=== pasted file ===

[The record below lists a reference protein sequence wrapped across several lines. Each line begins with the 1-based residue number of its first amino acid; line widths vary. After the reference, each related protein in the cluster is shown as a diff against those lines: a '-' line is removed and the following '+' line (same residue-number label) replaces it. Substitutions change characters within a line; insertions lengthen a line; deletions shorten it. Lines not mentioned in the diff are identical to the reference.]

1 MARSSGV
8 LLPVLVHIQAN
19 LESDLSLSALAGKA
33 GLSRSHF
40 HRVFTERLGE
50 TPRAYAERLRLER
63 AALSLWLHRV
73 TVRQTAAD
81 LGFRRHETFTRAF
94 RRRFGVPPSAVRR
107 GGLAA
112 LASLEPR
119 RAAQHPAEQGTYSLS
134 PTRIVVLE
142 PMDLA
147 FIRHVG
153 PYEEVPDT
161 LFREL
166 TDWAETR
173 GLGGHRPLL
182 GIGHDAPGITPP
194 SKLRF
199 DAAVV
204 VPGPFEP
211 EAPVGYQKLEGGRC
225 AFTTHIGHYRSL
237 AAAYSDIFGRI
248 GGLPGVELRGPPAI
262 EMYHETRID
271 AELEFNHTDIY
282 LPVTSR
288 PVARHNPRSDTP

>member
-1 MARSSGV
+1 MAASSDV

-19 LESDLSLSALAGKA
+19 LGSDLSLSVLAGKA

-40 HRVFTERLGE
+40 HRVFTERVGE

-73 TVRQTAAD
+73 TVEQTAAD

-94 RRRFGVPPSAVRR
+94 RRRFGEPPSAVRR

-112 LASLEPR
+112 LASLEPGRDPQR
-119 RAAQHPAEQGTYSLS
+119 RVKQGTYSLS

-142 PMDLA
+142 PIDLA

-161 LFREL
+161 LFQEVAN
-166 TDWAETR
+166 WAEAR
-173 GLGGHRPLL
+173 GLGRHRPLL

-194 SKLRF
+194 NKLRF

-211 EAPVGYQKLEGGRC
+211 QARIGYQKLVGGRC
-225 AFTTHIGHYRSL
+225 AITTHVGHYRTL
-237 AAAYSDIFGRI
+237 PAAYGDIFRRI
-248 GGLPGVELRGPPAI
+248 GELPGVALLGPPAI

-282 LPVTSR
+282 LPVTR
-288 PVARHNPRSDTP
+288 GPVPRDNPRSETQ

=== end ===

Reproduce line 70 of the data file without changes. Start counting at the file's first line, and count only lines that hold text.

+288 GPVPRDNPRSETQ